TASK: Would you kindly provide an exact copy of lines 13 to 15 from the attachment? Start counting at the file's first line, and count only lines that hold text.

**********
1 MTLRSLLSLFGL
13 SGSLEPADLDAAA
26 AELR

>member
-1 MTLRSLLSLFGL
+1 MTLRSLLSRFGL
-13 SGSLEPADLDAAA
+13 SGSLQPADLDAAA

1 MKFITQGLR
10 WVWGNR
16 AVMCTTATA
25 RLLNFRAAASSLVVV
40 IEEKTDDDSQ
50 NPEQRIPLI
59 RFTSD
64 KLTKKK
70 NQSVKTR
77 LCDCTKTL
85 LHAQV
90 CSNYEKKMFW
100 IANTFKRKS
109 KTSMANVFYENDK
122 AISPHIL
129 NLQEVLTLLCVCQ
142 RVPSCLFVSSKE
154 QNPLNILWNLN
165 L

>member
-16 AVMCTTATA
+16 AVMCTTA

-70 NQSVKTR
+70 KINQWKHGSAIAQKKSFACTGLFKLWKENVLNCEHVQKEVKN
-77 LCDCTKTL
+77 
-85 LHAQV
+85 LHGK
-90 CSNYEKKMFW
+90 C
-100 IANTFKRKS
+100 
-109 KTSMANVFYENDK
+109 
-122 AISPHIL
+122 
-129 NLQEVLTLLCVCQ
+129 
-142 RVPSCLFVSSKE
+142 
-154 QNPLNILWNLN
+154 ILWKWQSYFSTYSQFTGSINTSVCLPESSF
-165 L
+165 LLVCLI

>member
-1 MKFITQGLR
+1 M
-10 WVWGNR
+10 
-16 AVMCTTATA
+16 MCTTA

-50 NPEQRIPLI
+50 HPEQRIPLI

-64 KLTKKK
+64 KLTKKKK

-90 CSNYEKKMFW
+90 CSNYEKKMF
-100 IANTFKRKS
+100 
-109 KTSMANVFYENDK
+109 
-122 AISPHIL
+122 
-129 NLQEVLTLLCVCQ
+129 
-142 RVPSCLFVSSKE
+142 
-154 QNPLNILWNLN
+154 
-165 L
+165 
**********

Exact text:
40 IEEKTDDDSQ
50 NPEQRIPLI
59 RFTSD